#980.5: The Adventures of an Anxious Walmart Shopper on Easter Saturday

“Hey Jen, if you’re up early enough, let’s go to Walmart tomorrow morning.  I want to look for that new Coke,” I said stupidly, not thinking about what weekend it was.

“Sure,” she agreed, and that’s how it ended up that we left for Walmart at 9:45 on Easter Saturday morning.

The “new Coke” I was referring to is “Coca Cola with Coffee”, available in three different brews:  Caramel, Dark, and Vanilla.  I want to try all three.  I was a big fan of Coca Cola Blaq about 15 years ago, their first attempt to mass market a coffee/Coke hybrid.  Coke Blaq was delicious, like regular Coke but with the extra note of coffee bean.  I’m eager to try these new ones.  Coke Blaq came in a small black bottle in these come in cans, which makes me wonder if they are similar to those creamy coffee beverages, with a Coke taste?  Or something more like Coca Cola Blaq?  Inquiring minds wanted to do, and I had heard that these were showing up in Walmart stores.

Walmart was already pretty busy and then I smacked myself and realized, “Of it is.”  Ah well.

I wore an N95 mask this time; my first time.  Easy breathing but hard on the ears.  If I’m wearing one long term I’ll have to do something about the ears.  About 75% of Walmart shoppers were masked, and 100% of the staff.  This is good since virtually everybody I know has Covid, or has had a recent close brush.  I can’t believe this is my third Covid Easter.

First I made my way to the entertainment section where I picked up the newest Blue Rodeo album, Many A Mile.  On slide guitar, The Sheepdogs’ own Jimmy Bowskill, once a child prodigy discovered by Jeff Healey at age 11.  Blue Rodeo are one of those bands where I just want to own all the albums, and stay current, even if the last five or six albums have been good but not memorable.  There’s never anything wrong with ’em.  Many A Mile is as good as any.  In some regards, it’s a throwback to the classic first three Blue Rodeo albums.  Lots of awesome guitar work and hooks.  Just gets hard to remember the songs, record after record after record.

Also found in the music department were the new albums by Slash and Greta Van Fleet, but I found myself staring indifferently at them.  I didn’t even know Greta had a new album out.  Have they already dropped off the radar that badly?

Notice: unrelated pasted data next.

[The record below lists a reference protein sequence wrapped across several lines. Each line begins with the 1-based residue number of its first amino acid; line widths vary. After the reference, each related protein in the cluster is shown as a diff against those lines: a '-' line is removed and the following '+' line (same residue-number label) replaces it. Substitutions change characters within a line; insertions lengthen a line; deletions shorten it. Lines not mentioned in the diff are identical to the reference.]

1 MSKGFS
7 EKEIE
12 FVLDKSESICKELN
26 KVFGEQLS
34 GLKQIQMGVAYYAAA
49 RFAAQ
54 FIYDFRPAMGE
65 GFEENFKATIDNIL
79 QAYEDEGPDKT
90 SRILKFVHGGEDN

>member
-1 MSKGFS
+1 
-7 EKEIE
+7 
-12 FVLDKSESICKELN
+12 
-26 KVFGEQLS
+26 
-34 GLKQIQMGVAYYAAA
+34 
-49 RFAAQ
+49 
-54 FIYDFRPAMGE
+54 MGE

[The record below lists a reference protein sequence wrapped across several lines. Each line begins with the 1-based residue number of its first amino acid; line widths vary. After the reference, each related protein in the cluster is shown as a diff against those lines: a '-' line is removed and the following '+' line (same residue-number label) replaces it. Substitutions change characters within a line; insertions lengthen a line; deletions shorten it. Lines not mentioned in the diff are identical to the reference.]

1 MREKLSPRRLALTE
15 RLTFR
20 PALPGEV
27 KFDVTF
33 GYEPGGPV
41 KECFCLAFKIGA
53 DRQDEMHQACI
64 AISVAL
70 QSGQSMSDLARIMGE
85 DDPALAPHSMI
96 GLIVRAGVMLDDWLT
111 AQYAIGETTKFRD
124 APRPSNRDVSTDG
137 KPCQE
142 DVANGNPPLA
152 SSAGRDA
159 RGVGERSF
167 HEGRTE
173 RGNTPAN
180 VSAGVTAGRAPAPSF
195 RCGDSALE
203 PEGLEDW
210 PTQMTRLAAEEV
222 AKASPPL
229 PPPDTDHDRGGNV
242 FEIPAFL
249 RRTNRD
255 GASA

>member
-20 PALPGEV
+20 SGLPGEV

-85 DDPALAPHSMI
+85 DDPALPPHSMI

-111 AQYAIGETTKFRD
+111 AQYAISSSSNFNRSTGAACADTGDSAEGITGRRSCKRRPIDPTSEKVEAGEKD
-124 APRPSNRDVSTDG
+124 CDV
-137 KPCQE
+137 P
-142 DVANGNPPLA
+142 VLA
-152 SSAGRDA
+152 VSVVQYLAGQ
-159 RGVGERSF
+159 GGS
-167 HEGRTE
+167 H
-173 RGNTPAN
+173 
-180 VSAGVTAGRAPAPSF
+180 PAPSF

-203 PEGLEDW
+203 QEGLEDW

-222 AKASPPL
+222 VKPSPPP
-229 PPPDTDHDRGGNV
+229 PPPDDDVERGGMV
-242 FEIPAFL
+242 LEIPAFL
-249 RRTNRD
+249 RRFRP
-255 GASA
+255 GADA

Come on, where are you Spiderman: No Way Home?  Not in stock – sold out!  They had a three-fer with all three MCU Spidey films in one, but I wanted something with the bonus features that I crave.  Ah well, next time, I’ll get you Spiderman!

Finally a trip to the toy section.  No Marvel Legends figures at all, and only a couple Star Wars Black Series.  They were well stocked in Transformers and I noticed they had some reissue Beast Wars toys.  Hard to believe Beast Wars was 25 years ago.  I never bought an original Beast Wars toy, and wanted to give one of these reissues a shot.  They only had Optimus Primal and Megatron, so obviously I chose the dinosaur.  Beast Wars has always been an enigma to me.  When it was new, the toys seemed to barely transform.  The cartoon was very primitive in terms of computer animation.  But Beast Wars appealed to kids worldwide and it saved the Transformers franchise.  Curiosity got the better of me and now I am the happy owner of a reissue purple dino Megatron.

Finally, the Coke. I scoured the racks but they did not have the coffee beverages that I require.  I shall have to try convenience stores and gas stations next.  I love Coke.  I try every variety that I can get my hands on.  I have no problem with Pepsi, but it’s Coke that I want to catch ’em all.

Walmart did have two sweet looking consolation Cokes:  Quebec Maple, and British Columbia Raspberry.  Only having enough hands for one case, I chose Quebec Maple.  Upon paying, I realized that someone swapped out one bottle of Maple and replaced it with a Raspberry.  Win!  I get to try both.

I only had one panic attack while waiting to pay, and I managed to breathe my way out of it.

Walmart had run out of plastic bags and only had the more expensive cloth ones.  I could feel the tension as word spread among the customers.  I hate standing in line at grocery stores and Walmarts.  Everybody does, but I get tense.  It passed; my glasses fell off because of the way the N95 pulls on my ears, but I paid for my stuff and got out.  Didn’t need a bag.  Didn’t have the energy to look at Sunrise Records or Toys R Us.  Just came home.